The Quietus - A new rock music and pop culture website

Baker's Dozen

Beloved Transmissions: Mary Anne Hobbs' Favourite Albums
Daniel Dylan Wray , May 22nd, 2017 08:14

Ahead of her curation at the Manchester International Festival, Mary Anne Hobbs guides Daniel Dylan Wray on an inspiring trip through 13 records that shaped her life


John Coltrane - A Love Supreme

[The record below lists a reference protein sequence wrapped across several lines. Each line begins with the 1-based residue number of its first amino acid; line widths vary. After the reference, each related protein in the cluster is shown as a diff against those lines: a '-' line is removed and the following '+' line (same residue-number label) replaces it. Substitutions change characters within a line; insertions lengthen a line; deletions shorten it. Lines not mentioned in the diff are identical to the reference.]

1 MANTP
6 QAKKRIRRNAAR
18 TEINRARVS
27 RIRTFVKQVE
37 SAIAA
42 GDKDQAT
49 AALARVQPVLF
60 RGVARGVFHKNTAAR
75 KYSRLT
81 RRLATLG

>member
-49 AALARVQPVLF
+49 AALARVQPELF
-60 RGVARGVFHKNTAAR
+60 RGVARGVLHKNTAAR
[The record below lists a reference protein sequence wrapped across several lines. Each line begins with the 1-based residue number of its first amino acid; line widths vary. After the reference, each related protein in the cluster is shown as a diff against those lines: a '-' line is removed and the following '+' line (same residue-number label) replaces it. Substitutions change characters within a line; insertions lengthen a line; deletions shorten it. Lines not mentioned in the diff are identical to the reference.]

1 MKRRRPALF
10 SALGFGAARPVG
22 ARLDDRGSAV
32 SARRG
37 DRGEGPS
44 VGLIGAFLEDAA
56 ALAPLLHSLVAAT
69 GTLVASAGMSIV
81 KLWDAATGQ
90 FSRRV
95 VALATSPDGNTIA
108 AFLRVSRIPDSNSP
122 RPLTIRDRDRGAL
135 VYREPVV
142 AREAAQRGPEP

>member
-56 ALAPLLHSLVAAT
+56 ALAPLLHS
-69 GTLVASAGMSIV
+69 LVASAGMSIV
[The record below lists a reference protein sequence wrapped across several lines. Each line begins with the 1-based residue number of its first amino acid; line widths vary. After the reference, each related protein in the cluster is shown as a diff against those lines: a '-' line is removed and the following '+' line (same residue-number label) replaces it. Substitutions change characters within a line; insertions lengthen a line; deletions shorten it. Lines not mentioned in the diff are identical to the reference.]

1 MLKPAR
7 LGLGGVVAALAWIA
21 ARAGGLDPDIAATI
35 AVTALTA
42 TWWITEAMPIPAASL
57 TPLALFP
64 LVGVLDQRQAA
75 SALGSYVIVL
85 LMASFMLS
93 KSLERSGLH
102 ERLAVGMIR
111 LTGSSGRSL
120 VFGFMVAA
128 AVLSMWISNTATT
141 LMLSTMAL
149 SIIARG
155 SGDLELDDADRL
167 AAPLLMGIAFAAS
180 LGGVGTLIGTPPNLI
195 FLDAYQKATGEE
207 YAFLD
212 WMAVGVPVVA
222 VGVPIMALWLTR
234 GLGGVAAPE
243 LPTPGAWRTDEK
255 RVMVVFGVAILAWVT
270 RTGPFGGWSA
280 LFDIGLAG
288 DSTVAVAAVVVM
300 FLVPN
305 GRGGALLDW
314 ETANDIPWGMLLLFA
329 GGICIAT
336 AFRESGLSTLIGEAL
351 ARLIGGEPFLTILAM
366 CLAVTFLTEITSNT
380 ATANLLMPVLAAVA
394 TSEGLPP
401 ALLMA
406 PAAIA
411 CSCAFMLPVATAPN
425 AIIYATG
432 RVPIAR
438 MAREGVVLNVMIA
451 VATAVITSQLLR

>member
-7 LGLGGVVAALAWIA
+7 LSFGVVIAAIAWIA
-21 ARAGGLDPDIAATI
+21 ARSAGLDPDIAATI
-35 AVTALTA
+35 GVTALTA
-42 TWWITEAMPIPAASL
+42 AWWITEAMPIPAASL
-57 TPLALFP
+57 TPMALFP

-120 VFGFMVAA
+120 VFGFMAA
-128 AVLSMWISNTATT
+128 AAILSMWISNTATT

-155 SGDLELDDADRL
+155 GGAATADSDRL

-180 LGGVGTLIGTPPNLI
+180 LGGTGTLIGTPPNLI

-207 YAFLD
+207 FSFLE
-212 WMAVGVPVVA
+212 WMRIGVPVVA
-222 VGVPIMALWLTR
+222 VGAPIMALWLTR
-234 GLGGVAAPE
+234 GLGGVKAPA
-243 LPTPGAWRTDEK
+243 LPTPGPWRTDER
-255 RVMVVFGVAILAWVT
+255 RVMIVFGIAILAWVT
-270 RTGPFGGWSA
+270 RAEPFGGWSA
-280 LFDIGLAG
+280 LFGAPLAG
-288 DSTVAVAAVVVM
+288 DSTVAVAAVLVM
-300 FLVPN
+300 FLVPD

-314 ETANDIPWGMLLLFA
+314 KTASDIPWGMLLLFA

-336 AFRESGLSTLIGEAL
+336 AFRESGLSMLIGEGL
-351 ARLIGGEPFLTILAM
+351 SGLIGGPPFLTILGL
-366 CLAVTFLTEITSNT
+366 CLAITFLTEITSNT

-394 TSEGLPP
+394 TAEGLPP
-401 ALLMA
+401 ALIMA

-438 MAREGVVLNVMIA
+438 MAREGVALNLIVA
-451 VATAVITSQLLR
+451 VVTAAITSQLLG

I feel like John Coltrane would have loved Colin Stetson. I read everything I can about Coltrane, even books that I don't understand - I'll read them anyway because I want to learn about him. He used to practise his instrument until his reeds were red with blood and at the point he physically couldn't play anymore he would go to the library and study classical music because he wanted to break it down and understand the way it moved. He's a very mysterious man and Stephen O'Malley and myself talk about this a lot, we both have a hunger for any tiny snippet of audio or little piece of dialogue we can find that is actually the voice of Coltrane expressing himself. He was a deeply spiritual man and I think with A Love Supreme there is no question that he was seeking some kind of communion with god. When you look at the original score for it, there's a piece of handwritten notation at the bottom and the words say 'all paths lead to god'. It's fascinating, that after a lifetime's worth of really diligent study to all areas of art, music and spirituality - which underpinned everything he did as a musician - he then was trying to find freedom, to set himself free. Which is a real paradox once you've absorbed and consumed and partaken in so much knowledge, to then release yourself again. When people say they don't understand the final period of his life, I understand entirely what he was trying to achieve. I think it's one of the most extraordinary pieces of music ever written.